Medical Marijuana and Pregnancy
Should a doctor do a pregnancy test before prescribing marijuana to a woman?
Posted October 15, 2016
Any long-term readers of this blog saw the rash of criticism I received regarding my two blog entries regarding marijuana use in pregnancy. But as an increasing number of states pass or consider medical marijuana laws, we need to re-visit the issue. Since much of the objection was based in individuals’ perceptions of the research literature, I decided to perform a comprehensive review of the neurophysiology, obstetric, pediatric and child development literature. The resulting article was published this month in The American Journal of Obstetrics & Gynecology. The article addresses the issue of marijuana use in pregnancy and raises the question: If a woman of childbearing age requests a prescription for marijuana, should the physician obtain a pregnancy test before writing the prescription?
Marijuana is highly fat soluble and crosses the placenta and the blood brain barrier with ease, accumulating in fetal tissues, particularly the brain. Recent studies from Colorado document increasing concentrations of THC, the active ingredient in marijuana, in exposed newborn infants’ first stool. In the adult brain, THC interferes with the nervous system’s signaling system, interfering with the ability to regulate motor control, memory, and other brain functions. Because vulnerable parts of the embryo’s nervous system are developing as early as 16-22 days after conception, it makes sense that a large study conducted by the US National Birth Defects Prevention Center documented a significantly increased risk for anencephaly (babies born missing the front part of their brains) when the fetus is exposed to marijuana during this period. Exposure to marijuana later in pregnancy affects the development of the fetus’ neurotransmitter systems, affecting communication between nerves. Exposure to marijuana around 18-22 weeks of gestation affects communication systems within the developing amygdala and nucleus acumens, affecting cognitive and emotional functioning in the child. The resulting deficits in neurobehavioral functioning that have been observed in multiple studies in newborns exposed to marijuana reflect impaired regulatory control: irritability, tremors, and poor habituation; difficulty with arousal and state regulation; and sleep disturbance. Although two studies indeed have found no neurobehavioral differences between marijuana-exposed and non-exposed infants in the early neonatal period, these two studies differed from all the others due to sociocultural differences as well as varying statistical treatment of the different confounding factors.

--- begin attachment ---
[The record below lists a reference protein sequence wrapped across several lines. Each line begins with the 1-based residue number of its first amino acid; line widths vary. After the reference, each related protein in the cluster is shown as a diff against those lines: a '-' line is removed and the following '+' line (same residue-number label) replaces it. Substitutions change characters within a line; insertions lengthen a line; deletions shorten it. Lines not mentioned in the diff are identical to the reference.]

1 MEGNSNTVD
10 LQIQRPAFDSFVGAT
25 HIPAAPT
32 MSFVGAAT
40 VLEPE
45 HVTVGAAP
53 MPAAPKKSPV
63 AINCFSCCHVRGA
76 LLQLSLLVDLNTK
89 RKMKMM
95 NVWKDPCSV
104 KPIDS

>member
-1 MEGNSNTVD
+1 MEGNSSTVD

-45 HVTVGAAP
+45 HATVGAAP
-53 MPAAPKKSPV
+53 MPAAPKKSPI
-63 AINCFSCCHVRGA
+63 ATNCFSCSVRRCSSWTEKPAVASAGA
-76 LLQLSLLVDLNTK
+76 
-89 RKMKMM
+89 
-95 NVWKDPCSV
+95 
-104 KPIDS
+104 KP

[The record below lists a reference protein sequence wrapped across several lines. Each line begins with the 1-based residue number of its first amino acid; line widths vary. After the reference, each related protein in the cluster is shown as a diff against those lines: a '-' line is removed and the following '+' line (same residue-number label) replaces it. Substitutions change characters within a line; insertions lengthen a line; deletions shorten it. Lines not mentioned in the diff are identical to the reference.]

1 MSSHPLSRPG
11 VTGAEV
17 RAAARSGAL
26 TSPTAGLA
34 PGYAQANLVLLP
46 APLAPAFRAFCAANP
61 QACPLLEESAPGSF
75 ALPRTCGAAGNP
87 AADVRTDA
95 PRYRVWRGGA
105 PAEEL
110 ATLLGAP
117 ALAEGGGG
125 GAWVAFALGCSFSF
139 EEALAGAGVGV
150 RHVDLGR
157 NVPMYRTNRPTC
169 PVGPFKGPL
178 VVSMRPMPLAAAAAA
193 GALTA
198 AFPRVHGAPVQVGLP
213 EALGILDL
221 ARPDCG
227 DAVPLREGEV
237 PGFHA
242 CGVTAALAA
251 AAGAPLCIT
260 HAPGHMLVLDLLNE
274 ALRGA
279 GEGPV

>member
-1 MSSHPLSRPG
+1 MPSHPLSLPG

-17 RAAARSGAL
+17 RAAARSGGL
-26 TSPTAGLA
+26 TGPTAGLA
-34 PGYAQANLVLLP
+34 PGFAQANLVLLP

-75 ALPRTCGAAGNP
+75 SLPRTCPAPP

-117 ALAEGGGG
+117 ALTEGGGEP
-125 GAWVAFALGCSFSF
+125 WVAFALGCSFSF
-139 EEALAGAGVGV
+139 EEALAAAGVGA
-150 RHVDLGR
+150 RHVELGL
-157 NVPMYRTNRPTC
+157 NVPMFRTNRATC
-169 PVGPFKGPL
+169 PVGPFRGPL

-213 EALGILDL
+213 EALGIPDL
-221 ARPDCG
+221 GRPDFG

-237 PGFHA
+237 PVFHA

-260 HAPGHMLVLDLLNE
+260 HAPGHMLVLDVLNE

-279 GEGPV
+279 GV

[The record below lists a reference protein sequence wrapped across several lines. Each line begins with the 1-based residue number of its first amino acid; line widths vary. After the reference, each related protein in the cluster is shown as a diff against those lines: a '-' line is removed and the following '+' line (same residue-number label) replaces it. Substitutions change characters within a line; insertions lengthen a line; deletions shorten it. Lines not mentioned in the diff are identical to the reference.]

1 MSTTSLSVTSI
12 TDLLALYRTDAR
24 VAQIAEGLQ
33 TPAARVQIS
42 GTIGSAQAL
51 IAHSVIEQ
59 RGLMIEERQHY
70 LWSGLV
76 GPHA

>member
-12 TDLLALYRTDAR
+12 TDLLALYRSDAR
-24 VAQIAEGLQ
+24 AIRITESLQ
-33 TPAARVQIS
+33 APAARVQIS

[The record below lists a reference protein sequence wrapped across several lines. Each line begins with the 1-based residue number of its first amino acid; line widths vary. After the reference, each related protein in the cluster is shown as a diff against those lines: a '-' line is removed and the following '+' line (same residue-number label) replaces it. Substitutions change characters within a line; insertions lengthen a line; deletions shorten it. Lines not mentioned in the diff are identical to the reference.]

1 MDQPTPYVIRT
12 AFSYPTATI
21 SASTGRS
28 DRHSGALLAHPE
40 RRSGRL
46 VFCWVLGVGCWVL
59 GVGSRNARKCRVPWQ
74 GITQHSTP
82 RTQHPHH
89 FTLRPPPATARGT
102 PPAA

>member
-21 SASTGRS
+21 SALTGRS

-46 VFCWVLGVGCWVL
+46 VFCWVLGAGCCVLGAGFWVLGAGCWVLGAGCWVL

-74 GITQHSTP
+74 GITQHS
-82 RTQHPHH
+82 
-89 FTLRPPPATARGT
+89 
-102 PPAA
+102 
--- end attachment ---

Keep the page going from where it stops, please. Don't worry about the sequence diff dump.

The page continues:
Long-term studies of children prenatally exposed to marijuana once again are consistent with THC’s action on the developing fetal brain, with significant deficits in aspects of cognitive functioning, focusing primarily on memory, behavioral regulation, and executive functioning, an aspect of regulatory control that is key to learning and to managing behavior. Finally, a study of functional MRIs in a group of 18- to 22-year old young adults who had been prenatally exposed to marijuana revealed altered neural functioning that impacted short term memory.
Further animal and human studies are needed, but in the meantime, there is certainly enough evidence to suggest that, contrary to popular perception, marijuana is not a “harmless” drug. Thus, as medical marijuana becomes more popular as a method of treatment, the public health system has a responsibility to educate physicians and the public about the impact of marijuana on pregnancy and to discourage the use of medical marijuana by pregnant women or women considering pregnancy.
If you would like a copy of the research article and the complete set of references published in The American Journal of Obstetrics and Gynecology, simply contact me via www.ntiupstream.com and I will send it out to you. It is time to set the record straight regarding marijuana’s effects on pregnancy and the developing child.